What is the state of Greek democracy since the economic crisis? CES Visiting Scholar Dimitri Sotiropoulos assesses the effects of populism and corruption on democracy in Greece today.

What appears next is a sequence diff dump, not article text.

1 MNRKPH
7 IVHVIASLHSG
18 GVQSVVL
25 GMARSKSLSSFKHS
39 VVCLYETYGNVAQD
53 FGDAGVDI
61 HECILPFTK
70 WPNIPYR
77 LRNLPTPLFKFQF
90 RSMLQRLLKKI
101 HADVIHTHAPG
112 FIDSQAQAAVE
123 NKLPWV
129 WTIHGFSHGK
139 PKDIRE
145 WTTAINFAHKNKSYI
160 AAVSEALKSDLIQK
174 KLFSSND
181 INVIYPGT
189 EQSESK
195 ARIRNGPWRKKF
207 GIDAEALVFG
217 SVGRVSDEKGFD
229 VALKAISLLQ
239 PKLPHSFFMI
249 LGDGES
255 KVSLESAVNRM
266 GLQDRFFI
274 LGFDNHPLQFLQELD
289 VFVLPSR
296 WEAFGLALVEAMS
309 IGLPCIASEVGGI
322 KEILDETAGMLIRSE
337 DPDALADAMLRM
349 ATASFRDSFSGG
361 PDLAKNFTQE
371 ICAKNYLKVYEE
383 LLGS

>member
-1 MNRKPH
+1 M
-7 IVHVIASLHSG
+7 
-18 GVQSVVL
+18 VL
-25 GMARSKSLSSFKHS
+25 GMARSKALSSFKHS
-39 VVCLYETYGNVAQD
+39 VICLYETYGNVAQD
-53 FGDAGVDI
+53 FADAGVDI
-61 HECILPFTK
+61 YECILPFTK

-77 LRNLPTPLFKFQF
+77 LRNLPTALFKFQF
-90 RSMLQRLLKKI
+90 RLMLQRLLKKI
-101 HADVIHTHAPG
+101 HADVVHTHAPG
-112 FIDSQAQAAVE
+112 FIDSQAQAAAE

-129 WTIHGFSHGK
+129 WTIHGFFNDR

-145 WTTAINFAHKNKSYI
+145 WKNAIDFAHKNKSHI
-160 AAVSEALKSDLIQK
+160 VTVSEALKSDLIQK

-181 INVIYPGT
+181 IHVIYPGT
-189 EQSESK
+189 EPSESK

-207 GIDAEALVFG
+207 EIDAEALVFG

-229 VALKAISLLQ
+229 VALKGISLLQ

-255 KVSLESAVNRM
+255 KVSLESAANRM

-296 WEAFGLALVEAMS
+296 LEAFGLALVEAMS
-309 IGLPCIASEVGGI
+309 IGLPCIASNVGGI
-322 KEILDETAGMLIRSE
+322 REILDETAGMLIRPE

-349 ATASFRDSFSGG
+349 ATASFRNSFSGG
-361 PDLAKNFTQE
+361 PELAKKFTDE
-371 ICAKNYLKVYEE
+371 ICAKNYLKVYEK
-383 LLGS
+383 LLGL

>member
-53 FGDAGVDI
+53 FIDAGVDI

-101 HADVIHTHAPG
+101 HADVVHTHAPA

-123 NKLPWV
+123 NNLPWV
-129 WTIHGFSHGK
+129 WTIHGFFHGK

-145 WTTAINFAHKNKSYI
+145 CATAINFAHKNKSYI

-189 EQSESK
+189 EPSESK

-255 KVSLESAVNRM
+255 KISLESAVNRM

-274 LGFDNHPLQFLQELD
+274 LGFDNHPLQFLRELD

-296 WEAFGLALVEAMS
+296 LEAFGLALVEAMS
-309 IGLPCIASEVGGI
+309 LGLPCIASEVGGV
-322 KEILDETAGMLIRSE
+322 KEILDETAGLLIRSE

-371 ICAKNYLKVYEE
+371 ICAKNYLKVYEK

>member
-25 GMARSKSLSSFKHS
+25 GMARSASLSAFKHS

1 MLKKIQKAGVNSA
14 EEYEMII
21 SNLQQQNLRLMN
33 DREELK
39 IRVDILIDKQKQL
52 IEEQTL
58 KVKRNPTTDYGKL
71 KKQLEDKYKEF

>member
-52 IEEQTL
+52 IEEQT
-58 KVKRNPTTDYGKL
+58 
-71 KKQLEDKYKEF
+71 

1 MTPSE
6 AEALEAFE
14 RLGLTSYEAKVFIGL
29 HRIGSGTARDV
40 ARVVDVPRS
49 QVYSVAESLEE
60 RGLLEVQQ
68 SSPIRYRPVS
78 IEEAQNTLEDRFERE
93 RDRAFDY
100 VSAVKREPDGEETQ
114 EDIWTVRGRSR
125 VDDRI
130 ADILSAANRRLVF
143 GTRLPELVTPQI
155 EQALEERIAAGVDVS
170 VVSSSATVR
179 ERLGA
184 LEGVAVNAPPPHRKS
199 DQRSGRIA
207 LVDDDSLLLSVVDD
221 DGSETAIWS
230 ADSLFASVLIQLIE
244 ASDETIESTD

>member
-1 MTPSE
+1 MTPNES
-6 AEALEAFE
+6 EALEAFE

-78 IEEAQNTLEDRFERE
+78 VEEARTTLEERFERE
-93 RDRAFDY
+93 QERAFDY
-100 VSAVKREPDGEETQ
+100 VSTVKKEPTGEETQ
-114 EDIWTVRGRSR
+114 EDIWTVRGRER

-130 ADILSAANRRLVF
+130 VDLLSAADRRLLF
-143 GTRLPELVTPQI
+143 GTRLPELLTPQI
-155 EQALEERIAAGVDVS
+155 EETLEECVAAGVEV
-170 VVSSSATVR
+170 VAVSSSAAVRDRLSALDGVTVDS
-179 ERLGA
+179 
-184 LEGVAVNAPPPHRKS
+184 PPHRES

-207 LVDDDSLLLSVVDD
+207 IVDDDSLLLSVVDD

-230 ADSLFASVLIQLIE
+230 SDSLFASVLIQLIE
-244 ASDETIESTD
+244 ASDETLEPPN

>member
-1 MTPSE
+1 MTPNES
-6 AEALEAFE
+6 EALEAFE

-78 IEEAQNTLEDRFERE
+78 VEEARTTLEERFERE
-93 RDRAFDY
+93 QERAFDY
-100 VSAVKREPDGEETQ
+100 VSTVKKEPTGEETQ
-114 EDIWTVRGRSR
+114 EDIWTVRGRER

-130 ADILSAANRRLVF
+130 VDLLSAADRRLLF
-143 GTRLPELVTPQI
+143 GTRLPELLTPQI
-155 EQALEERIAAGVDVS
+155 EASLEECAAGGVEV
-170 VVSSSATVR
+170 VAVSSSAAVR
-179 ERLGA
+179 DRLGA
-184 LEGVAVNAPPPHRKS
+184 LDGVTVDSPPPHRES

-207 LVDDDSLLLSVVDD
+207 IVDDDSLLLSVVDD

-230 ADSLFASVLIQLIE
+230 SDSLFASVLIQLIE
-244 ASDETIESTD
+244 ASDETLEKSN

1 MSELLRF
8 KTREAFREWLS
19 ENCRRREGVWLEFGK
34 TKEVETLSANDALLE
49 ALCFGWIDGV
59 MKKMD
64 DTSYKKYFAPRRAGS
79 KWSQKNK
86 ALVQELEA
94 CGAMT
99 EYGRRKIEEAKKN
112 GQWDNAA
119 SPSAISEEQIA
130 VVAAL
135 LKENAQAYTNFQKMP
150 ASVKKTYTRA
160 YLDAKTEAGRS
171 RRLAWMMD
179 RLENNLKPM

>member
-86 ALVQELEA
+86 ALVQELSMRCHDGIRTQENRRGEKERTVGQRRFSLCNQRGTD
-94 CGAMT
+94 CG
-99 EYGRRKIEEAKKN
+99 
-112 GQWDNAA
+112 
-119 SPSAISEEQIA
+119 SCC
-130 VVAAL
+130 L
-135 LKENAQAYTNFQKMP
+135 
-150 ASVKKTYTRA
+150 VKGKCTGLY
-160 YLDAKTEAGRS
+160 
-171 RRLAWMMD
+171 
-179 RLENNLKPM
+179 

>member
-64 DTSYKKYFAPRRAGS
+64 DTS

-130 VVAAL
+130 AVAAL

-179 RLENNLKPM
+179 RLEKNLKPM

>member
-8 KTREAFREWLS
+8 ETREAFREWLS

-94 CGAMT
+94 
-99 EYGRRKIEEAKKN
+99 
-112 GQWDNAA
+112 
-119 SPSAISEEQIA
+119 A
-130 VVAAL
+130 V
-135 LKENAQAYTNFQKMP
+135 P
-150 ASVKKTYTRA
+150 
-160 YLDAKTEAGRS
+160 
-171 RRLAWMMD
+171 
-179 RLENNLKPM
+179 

The economic crisis which struck Greece in 2010 had multiple negative economic and social effects and has probably negatively affected the functioning of democracy as well. As is well known, in exchange for being rescued from sovereign default, Greece signed three Memoranda of Understanding (MoUs) with its international lenders in 2010, 2012, and 2015. The MoUs stipulated that the Greek government would receive tranches of the three corresponding rescue packages on condition that it would implement austerity and reforms in a vast range of public policies, including fiscal management of the State, pensions, incomes, labour relations, market competition, and public administration. Essentially, policy formulation and decision-making in a vast range of policy sectors was to a large extent taken away from the hands of elected government and parliament and passed on to the ‘Troika’, namely the representatives of the European Commission, the European Central Bank, and the International Monetary Fund. This is typical today in situations in which heavily indebted countries, at the brink of insolvency, ask for foreign aid. It is a phenomenon that also reveals the pressures exerted on national governments by forces of globalization, as explained by D. Rodrik (2011) in his trilemma: democracy, national sovereignty, and global economic integration are mutually incompatible in the sense that, for any given country today, only two out of these three aims are fully and simultaneously compatible. In other words, depending on the situation at hand, democracy can be circumscribed.